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Pedro Jiménez-Reyes, Fernando Pareja-Blanco, Carlos Balsalobre-Fernández, Víctor Cuadrado-Peñafiel, Manuel A. Ortega-Becerra and Juan J. González-Badillo

Purpose:

To examine the relationship between the relative load in full squats and the height achieved in jump-squat (JS) exercises and to determine the load that maximizes the power output of high-level athletes.

Method:

Fifty-one male high-level track-and-field athletes (age 25.2 ± 4.4 y, weight 77. ± 6.2 kg, height 179.9 ± 5.6 cm) who competed in sprinting and jumping events took part in the study. Full-squat 1-repetition-maximum (1-RM) and JS height (JH) with loads from 17 to 97 kg were measured in 2 sessions separated by 48 h.

Results:

Individual regression analyses showed that JH (R 2 = .992 ± .005) and the jump decrease (JD) that each load produced with respect to the unloaded countermovement jump (CMJ) (R 2 = .992 ± 0.007) are highly correlated with the full-squat %1-RM, which means that training intensities can be prescribed using JH and JD values. The authors also found that the load that maximizes JS’s power output was 0%RM (ie, unloaded CMJ).

Conclusions:

These results highlight the close relationship between JS performance and relative training intensity in terms of %1-RM. The authors also observed that the load that maximizes power output was 0%1-RM. Monitoring jump height during JS training could help coaches and athletes determine and optimize their training loads.

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Trynke Hoekstra, Colin A. Boreham, Liam J. Murray and Jos W.R. Twisk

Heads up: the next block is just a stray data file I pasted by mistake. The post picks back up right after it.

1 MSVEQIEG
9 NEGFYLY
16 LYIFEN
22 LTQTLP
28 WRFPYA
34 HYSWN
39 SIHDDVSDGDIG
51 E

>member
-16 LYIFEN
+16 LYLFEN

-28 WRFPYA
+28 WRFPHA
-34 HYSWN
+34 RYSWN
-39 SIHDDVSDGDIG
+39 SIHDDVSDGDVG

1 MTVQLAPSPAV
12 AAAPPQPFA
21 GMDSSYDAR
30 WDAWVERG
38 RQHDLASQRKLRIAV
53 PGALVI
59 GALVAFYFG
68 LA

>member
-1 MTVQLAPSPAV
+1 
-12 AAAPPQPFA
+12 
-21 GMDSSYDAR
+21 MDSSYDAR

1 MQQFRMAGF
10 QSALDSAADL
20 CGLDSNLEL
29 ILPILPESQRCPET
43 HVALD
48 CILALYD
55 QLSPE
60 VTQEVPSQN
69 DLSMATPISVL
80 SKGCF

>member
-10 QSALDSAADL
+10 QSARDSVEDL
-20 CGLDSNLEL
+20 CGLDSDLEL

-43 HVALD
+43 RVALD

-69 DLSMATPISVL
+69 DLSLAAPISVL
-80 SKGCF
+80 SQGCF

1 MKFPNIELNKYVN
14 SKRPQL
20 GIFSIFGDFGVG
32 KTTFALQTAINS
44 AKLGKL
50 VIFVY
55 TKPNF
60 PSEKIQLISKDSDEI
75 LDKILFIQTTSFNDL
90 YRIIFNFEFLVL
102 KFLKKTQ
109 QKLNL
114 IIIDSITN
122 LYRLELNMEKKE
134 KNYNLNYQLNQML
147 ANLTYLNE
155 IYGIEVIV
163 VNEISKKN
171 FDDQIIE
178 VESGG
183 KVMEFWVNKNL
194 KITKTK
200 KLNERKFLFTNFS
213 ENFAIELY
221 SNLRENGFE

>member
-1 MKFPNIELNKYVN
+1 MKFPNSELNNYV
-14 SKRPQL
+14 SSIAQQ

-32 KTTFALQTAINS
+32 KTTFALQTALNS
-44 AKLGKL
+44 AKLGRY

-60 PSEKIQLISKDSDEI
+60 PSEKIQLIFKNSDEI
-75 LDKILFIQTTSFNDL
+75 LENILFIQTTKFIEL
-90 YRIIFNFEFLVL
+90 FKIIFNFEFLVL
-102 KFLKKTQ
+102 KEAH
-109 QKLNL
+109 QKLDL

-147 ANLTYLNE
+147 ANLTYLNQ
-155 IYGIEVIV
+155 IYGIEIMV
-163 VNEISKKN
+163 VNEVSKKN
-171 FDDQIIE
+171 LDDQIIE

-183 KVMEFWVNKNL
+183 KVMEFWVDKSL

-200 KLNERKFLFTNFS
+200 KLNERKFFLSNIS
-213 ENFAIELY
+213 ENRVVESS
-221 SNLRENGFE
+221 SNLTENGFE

Background:

It is not clear what the relative contribution is of specific components of physical fitness (aerobic and muscular) to cardiovascular disease (CVD) risk. We investigated associations between aerobic fitness (endurance) and muscular fitness (power) and CVD risk factors.

Methods:

Data were obtained from the Young Hearts project, a representative sample of 12- and 15-year-old boys and girls from Northern Ireland (N = 2016). Aerobic fitness was determined by the 20-m shuttle run test, muscular fitness by the Sargent jump test. CVD risk factors included sum of skinfolds, systolic and diastolic blood pressure, serum total cholesterol (TC), HDL cholesterol, and TC:HDL ratio. Several linear regression analyses were conducted for 4 age and gender groups separately, with the risk factor as the outcome variable.

Results:

Significant associations between aerobic fitness and a healthy CVD risk profile were found. These observed relationships were independent of power, whereas the (few) relationships between muscular fitness and the risk factors were partly explained by endurance.

Conclusions:

Tailored, preventive strategies during adolescence, incorporating endurance rather than power sports, could be encouraged to help prevent CVD. This is important because existing studies propose that healthiness during adulthood is founded on healthiness in adolescence.

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Anni Vanhatalo, Andrew M. Jones and Mark Burnley